It is a concern that post-Brexit, language skills among Brits will decline further. Brexit fuelled a resentment towards ‘others’ who are not recognised as a part of Britain and ‘British culture’ and an inherent distaste towards multiculturalism, a phenomenon closely linked with multilingualism. It is possible that once the UK has become more politically distant from its European neighbours, this will also distance us culturally and lingually.

Amid all this finger pointing at the UK, let me not forget to recognise that Wales’ position on language is unique to the English setting from which I write my own experience. In Wales, the English language is just one of the two official languages spoken across the country, the second of which is of course Welsh. In Wales, a proudly bilingual country, Cymraeg, or Welsh as it is known in English, is a crucial part the culture. While not every Welsh individual can speak the language, it has a long and rich history and the maintenance of the language is very important to many.

In the 16th century the language of Welsh was largely banned when Henry VIII’s Act of Union gave England sovereignty over Wales. If you look back through history, it is England who are the main adversaries to the Welsh language, continuing to complain about it in parliament today. As an English person myself, who was born and raised in South-East England in a constituency which voted strongly for Brexit, I feel that there’s truth in saying that the English typically do not like what they do not understand. The England-centric view prevalent within the UK faces less threat if the English language reigns without interference, across the United Kingdom. Considering this, it isn’t necessarily surprising that Westminster don’t exactly fight for the Welsh language.

A commonly heard criticism of maintaining Welsh is that it is an expensive venture with little gain. Well, look at it this way, the Welsh language is a part of the rich culture that makes Wales unique, arguably how many people in the UK feel about the Royal Family. Now, I am not a Royalist (far from it), but if you’re going to criticise the cost of upholding Welsh, you might want to take a look at how much is paid to the Royals, which far exceeds the former. The benefits to being bilingual, as previously mentioned, are vast and learning one second language can make it easier to learn another.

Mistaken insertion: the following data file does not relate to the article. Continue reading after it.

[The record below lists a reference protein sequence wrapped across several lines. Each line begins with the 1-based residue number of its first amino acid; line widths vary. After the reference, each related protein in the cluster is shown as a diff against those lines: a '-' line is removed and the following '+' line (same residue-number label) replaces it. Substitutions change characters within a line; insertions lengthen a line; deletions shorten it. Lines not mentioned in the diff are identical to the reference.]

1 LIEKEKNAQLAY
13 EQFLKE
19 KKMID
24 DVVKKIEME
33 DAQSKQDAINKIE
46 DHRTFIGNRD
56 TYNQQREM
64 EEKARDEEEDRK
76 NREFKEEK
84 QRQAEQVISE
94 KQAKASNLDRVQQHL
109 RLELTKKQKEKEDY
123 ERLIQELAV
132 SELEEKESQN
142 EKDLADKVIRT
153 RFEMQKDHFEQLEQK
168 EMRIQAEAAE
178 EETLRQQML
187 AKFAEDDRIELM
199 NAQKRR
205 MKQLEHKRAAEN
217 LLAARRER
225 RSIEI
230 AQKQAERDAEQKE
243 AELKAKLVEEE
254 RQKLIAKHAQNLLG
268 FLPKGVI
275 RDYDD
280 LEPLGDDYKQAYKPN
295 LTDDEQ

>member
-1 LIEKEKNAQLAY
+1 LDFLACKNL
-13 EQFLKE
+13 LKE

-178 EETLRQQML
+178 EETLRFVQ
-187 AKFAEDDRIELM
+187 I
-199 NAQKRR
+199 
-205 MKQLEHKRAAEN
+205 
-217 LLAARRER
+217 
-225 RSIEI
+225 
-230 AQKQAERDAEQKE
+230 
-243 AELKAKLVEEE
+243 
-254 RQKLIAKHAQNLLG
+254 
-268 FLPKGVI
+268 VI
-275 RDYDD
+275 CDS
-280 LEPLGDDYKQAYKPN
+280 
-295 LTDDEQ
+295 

Last year, the Queen of controversy and click bait, Katie Hopkins, made headlines after criticising Welsh-medium schools because they, as she put it, “ban the use of English”. This attack was a perfect example of an ignorance which prevails in England and spurs on the failure to respect a language that is deemed ‘unnecessary’. It is not the responsibility of a monarch or parliamentarian sitting in England to decide the fate of a language even they cannot speak. In Wales, almost everyone can speak English, but according to the 2011 census, the Welsh language is only spoken by around 19% of the population. Seemingly Hopkins got it quite wrong, if any language is at risk of oblivion in Wales it certainly won’t be English.

At the end of the day, I think that as individuals we will only begin to appreciate the breadth of opportunities that languages has the power to give, through fostering the skill as a requirement in UK schools. Due to the pure convenience of English, left to our own devices, many people just don’t bother with languages.